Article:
Dianella Heights Primary School student named Road Safety Champion for Kiss, Click and Drive concept

Year 2 Student Alanna Shilo (7) has come up with the idea of renaming the 'Kiss and Drive' area to 'Kiss, Click and Drive' Picture: Matt Jelonek
Year 2 Student Alanna Shilo (7) has come up with the idea of renaming the 'Kiss and Drive' area to 'Kiss, Click and Drive' Picture: Matt Jelonek

A DIANELLA Heights Primary School Year 2 student has become a Road Safety Champion for launching WA’s first Kiss, Click and Drive system.

Acting Road Safety Commissioner Iain Cameron and Morley MLA Amber-Jade Sanderson presented Ballajura resident Alanna Shilo (7) with a certificate on November 8.

Alanna said it felt “amazing” to receive the award.

“I saw kids getting in the car without their seatbelt and their parents driving off,” she said.

Principal Peter Jakimowiez, with Acting Road Safety Commissioner Iain Cameron and Local MP Amber-Jade Sanderson with Year 2 Student Alanna Shilo (7). Photo: Matt Jelonek

Alanna said since principal Peter Jakimowiez spread her idea to the school, she had seen more kids clicking in their seatbelts.

Mr Jakimowiez said the school was negotiating with the Education Department and the City of Stirling about changing its road signage and car bay markings during early 2019.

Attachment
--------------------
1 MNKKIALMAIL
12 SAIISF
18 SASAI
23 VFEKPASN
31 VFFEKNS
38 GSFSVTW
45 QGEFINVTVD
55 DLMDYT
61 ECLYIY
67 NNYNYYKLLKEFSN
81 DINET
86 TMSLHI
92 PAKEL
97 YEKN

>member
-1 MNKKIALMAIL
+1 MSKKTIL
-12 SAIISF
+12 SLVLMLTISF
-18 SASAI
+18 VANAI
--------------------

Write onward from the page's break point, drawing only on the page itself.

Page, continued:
“We are all about changing the culture of driving around schools,” he said.

“There have been some near misses.

“Student voice is a really important part of our decision-making process within the school.”

Ms Sanderson said it was fabulous to see students like Alanna take an interest in the safety of all students.

Mr Cameron said he had not seen a concept like this before.

“Our vehicles are safer than they have ever been – they all rely on us wearing a seatbelt,” he said.

“Somebody who gets into a very modern car with every safety feature, it will all be undone if they are not wearing a seatbelt.”

According to the Commission, the percentage of people who thought it was not suitable to not wear a seatbelt dropped from 95 per cent in 2015 to 93 per cent in 2018.

In 2017, 22 people who died in a car crash on WA roads were not wearing seatbelts.